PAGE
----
Did you know that self-talk creates your self-image which in return can control your real performance? We’ve been placing some of the best candidates for top companies and know precisely how important positive thinking and talking can impact a career. If you’re wondering why you haven’t got that certain job or even promotion, you have to take a closer look at the one thing that might be holding your back: you!
We all possess a self-esteem cycle, and it is 100% controlled by how we talk to ourselves. Self-talk is the constant conversation that you have with yourself about what consciously and subconsciously happens to you. You constantly judge and interpret your own experience by talking to yourself in either a positive or negative manner.
Let’s relate this to your job search. If your job search is not going the way you had planned, or how you had anticipated, you should not use self-talk statements like the following examples:
– How could I be so stupid?
– There I go again.
– I know I’m not going to get an interview.
– Why do I always …
– It happens every time.
– I just can’t seem to do anything right.
– I wonder if I’m taking on more than I can do?
– This is going to be one of those days.
– What is wrong with me?
– If only I would have …
Do some of these sound familiar? When was the last time you evaluated how you talk to yourself? Well, we have a special exercise that can help you evaluate your thoughts.
List the negative self-talk statements that you find yourself saying right now as you are in the process of your job search.
Are you surprised at your results? Did discover any harmful or negative comments? Are you ready to repair your negative thinking and turn those statements into positive ones? If you’re committed to think and act better, you now have an assignment to complete. For the next 21 days, deliberately control your self-talk and do NOT allow any negative thoughts or cynical statements, no snide remarks, no sarcasm and no cut-downs, not even in jest. Remember, your subconscious cannot differentiate between the truth and a joke. It accepts literally what you say to yourself or accept from experts. If you slip, and put yourself or somebody down, silently affirm:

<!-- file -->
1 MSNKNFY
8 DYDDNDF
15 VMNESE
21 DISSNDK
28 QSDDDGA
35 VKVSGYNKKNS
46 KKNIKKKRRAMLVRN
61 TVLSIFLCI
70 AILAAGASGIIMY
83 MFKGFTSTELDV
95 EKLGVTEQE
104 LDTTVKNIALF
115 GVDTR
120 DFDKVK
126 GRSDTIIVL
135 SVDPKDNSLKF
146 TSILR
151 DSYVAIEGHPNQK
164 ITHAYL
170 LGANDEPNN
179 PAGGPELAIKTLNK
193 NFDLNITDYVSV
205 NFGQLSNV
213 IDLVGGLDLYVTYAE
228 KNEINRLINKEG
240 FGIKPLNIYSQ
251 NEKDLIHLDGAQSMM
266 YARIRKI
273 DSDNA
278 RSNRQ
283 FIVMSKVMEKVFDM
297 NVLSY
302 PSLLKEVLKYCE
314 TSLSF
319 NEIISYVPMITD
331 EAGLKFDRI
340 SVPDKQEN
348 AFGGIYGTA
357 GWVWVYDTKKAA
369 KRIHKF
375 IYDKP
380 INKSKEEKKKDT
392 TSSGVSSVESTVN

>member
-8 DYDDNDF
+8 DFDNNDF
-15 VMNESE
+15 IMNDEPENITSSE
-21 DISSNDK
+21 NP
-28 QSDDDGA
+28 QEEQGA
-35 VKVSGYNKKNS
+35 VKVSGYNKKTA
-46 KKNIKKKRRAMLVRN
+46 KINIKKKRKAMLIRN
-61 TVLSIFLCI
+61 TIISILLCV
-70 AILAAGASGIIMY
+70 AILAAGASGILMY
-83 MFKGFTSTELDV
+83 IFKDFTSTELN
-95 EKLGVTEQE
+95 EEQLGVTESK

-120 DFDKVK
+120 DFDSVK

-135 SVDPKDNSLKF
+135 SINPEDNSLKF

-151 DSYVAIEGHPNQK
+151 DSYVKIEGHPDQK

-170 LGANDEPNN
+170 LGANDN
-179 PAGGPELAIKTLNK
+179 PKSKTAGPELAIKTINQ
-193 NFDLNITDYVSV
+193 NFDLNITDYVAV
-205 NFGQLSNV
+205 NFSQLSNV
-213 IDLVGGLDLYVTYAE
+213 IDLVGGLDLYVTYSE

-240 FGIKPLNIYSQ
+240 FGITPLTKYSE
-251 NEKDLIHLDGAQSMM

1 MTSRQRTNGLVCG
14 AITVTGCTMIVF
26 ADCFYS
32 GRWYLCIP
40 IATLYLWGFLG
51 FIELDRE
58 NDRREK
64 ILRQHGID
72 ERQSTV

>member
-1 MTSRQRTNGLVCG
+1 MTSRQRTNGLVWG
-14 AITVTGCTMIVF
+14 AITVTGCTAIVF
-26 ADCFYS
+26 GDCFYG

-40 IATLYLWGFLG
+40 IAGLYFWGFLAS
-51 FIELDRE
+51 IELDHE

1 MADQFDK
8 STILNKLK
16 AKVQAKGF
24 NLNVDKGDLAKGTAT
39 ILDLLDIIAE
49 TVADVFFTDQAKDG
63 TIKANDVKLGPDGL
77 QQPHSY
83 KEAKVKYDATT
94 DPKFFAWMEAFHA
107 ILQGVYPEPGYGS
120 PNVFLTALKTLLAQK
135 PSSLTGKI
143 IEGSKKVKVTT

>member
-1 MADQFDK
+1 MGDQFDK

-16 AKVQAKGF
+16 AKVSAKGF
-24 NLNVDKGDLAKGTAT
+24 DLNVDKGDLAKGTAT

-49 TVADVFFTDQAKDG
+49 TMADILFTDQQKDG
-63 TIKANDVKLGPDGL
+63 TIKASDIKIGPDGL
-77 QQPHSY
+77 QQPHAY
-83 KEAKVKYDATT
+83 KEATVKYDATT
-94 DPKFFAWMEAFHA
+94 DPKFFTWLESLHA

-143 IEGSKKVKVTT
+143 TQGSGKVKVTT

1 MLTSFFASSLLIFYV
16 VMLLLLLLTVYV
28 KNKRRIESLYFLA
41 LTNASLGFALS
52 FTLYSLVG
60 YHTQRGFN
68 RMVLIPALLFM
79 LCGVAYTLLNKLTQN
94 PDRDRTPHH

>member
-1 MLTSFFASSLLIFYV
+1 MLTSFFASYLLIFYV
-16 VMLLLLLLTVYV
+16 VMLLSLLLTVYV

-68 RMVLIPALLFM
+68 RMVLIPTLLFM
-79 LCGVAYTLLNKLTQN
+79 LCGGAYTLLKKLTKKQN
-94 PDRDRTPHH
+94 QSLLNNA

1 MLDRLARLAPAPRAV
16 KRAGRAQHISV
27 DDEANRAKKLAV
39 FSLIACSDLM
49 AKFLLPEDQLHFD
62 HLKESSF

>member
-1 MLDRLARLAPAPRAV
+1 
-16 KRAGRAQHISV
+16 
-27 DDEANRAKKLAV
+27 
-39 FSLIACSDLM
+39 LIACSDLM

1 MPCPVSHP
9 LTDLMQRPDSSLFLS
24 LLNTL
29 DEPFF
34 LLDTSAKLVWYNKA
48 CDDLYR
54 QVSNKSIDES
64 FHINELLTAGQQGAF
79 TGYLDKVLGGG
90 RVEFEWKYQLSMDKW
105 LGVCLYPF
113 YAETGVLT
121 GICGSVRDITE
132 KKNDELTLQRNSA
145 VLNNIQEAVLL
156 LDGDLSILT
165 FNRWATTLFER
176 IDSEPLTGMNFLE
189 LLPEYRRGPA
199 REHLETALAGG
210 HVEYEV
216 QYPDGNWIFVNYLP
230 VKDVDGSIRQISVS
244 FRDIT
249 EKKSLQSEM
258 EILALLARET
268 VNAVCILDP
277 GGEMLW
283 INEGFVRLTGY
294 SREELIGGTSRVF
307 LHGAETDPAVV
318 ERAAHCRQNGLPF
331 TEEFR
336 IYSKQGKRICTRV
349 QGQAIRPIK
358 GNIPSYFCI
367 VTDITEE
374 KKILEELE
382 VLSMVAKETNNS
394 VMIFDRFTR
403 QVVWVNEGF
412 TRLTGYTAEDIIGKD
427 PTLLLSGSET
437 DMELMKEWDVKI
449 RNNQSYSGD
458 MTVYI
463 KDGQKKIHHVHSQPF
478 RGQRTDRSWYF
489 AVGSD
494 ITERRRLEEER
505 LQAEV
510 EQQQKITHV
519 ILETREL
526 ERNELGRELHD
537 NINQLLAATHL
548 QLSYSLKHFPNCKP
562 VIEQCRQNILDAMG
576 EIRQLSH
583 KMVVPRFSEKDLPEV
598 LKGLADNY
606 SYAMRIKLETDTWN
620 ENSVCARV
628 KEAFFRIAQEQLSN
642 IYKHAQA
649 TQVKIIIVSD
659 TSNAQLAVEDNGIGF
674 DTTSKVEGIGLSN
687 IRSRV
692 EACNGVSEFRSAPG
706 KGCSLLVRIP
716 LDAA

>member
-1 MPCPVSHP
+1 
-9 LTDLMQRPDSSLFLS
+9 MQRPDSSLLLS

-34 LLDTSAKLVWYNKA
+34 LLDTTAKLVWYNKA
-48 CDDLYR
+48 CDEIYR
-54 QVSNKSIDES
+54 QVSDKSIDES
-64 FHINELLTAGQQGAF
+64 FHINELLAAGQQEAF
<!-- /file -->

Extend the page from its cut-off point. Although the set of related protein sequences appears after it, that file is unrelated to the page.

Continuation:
“That is not like me … I always find ways to put a positive light on what happens to me as well as others”
Your daily self-talk and visualizations are really nothing more than habits that we have acquired over the years. Unfortunately, they have a definite way of controlling our self-esteem and lives! Controlling your self-talk and your imagination is absolutely necessary in building sound self-esteem. After you have consciously controlled your self-talk for the first 24 hours ask yourself these questions:
Isn’t it enlightening to become aware of how negative your self-talk has become?
Isn’t it amazing how negative the world can be?
List areas where you noticed negative self-talk?
You need to consider the conversation you had, the conversations you heard, the statements you say out loud to yourself, the TV, the new papers and your own subconscious put-downs to yourself.
Did you notice yourself or others actually predicting their day with their self-talk?
Consider statements like:
– “I was up late last night. I bet I won’t have any energy today.”
– “The market is down. I know no one will want me to call them today.”
– “Hiring authorities never listen anyway, why bring it up?”
– “It’s going to be one of those days.”
Take the next month to positively control where your inner most thoughts are headed. Next month, we’ll continue on with our Self-Talks segment to help you even more. Remember, the energy your put out represents the results that will actually come into your life. It’s the Law of Attraction.
ABOUT THE AUTHOR, Ingrid Moore
Ingrid Moore is the Founder and CEO of Corporate Resources of Illinois, an employment & staffing agency with over 20+years’ experience located in Schaumburg, IL. Ingrid and her team assist employers with finding the right hire for their business. For more info, follow us on our LinkedIn Company Page, or follow us Corporate Resources of Illinois‘s Google+ page.